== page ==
“Misconceptions about mental illness contribute to the stigma, which leads many people to be ashamed and prevents them from seeking help,” said Constance Lieber, NARSAD President. “Dispelling these myths is a powerful step toward eradicating the stigma and allaying the fears surrounding brain disorders.”
The most common myths are these:
– “Mental illnesses aren’t real diseases like diabetes or leukemia. Those people aren’t sick, they’re crazy,” people say. They’re wrong. Brain disorders are real diseases, caused by various genetic and biological factors, and they exact an awful price. Direct mental health services, including treatment and rehabilitation, approaches $69 billion a year. Lost worker-hours have been estimated at $78 billion.
– “Mental illness is not common.” Again, untrue. According to NARSAD, “Four of the 10 leading causes of disability worldwide are mental disorders…among developed nations, including the United States, major depression is the leading cause of disability. Also near the top of these rankings are manic-depressive illness, schizophrenia, and obsessive-compulsive disorder.”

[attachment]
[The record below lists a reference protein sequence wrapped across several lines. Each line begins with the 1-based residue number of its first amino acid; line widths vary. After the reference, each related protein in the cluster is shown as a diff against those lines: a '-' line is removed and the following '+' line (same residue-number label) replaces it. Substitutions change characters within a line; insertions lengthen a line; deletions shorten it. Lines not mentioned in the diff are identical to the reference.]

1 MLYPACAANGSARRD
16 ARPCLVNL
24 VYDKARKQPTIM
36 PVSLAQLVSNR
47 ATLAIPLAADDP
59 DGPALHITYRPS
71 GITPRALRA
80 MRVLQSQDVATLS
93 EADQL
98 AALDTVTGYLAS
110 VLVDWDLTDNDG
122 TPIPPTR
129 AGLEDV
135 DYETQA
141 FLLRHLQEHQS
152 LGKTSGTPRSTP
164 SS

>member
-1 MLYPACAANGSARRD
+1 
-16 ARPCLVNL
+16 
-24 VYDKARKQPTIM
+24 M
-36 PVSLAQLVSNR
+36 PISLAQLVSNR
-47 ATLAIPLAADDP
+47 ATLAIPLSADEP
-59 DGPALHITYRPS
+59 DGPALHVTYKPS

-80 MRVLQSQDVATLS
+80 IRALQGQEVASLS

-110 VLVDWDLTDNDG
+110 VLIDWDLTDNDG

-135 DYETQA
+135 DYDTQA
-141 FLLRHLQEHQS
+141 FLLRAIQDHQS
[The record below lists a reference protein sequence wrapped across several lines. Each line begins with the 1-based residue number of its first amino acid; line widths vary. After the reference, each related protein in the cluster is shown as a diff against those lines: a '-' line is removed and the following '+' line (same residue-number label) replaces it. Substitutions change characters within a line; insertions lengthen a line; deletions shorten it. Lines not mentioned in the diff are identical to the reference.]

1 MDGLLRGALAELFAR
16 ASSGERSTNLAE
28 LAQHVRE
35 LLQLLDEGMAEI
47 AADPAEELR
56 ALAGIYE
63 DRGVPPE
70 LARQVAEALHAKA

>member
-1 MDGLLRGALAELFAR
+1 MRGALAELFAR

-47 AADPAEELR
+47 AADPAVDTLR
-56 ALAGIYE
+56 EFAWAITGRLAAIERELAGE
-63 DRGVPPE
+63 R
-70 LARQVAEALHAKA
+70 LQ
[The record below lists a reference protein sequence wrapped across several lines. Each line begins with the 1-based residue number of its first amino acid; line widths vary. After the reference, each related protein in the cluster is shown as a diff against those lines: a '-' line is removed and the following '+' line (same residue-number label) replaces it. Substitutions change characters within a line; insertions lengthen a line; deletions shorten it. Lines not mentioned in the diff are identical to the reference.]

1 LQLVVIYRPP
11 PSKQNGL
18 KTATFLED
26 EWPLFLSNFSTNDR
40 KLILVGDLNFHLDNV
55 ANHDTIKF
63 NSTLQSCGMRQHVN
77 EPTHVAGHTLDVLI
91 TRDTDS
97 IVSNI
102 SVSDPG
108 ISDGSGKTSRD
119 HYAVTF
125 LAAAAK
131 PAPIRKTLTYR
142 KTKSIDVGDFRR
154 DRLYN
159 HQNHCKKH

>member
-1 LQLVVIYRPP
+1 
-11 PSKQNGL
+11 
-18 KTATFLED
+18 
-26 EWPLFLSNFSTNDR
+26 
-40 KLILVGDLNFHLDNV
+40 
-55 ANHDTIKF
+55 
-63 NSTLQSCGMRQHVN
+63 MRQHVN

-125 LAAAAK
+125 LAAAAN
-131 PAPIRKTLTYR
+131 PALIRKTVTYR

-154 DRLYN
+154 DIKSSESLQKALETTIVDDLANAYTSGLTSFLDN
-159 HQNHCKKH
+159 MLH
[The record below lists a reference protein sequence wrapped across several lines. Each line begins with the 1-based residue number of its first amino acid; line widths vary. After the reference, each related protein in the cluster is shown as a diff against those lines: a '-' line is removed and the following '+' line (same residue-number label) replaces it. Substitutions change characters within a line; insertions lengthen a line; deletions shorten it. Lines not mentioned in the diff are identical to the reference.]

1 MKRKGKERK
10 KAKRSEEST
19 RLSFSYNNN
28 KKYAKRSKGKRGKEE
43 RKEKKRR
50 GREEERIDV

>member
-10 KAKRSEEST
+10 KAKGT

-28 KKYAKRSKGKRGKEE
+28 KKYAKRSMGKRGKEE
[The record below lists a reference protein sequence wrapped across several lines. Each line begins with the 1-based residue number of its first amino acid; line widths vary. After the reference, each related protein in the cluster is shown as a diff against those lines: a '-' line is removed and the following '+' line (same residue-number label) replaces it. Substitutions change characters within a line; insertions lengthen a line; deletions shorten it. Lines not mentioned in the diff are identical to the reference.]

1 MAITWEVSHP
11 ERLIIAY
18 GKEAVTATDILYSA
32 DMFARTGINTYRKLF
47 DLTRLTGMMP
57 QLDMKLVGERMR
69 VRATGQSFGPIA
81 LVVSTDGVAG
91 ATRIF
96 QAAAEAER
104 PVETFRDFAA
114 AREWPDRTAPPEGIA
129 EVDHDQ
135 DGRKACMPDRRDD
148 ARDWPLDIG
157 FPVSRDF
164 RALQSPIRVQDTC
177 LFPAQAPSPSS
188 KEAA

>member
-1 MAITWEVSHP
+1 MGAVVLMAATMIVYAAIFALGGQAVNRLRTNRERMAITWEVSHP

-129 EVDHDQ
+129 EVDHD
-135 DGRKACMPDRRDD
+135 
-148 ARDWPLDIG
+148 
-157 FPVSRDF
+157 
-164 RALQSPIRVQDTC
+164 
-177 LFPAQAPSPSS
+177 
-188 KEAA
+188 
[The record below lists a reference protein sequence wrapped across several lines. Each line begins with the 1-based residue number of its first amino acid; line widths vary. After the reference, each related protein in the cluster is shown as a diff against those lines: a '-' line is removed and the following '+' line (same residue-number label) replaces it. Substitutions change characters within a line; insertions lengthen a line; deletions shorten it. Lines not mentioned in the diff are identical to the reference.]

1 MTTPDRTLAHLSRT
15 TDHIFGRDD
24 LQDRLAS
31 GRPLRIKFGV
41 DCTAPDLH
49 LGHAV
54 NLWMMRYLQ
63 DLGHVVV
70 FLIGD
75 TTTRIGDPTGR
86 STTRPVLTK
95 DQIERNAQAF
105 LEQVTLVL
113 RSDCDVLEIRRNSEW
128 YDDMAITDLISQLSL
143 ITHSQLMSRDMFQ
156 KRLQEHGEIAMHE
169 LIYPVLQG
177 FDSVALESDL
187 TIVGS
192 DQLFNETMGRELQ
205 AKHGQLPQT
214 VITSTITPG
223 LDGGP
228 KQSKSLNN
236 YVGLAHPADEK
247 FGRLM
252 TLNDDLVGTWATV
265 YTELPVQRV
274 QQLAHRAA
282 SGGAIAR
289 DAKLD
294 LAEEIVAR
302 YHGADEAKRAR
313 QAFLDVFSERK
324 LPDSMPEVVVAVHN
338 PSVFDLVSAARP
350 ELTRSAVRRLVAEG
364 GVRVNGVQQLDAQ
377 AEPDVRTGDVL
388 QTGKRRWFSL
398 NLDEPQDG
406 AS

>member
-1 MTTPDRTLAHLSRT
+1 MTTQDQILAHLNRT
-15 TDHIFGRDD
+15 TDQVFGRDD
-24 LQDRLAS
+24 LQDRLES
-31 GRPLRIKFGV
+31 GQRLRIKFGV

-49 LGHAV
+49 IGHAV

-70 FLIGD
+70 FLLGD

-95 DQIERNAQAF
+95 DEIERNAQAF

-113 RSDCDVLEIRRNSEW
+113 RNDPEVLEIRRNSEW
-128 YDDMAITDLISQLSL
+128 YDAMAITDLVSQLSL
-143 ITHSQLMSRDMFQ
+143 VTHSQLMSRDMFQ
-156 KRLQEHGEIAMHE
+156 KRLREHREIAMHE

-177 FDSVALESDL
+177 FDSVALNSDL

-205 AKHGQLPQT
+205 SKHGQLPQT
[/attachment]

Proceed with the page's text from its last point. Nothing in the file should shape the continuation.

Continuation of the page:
-“People with mental illness are retarded, or “feeble-minded – they’ll never amount to anything.” Although mentally ill people may also be retarded, we’re talking about two different things here. And plenty of successful people were or are afflicted with mental illness, including:
Queen Elizabeth Depression
Richard Nixon Depression
John Lennon Depression
Abraham Lincoln Depression
Betty Ford Depression
Jimmy Piersall Bipolar
Charles Schultz Anxiety
Vincent Van Gogh Bipolar
Winston Churchill Bipolar
Virginia Woolf Bipolar
Mary Lincoln Schizophrenia
Patty Duke Bipolar
– “‘Schizophrenia’ means “split personality. These people are dangerous and violent.” Both untrue. Research has proven that people with schizophrenia are not much more violent and/or dangerous than the unafflicted; they are more likely to be frightened half to death, confused, bewildered and despairing.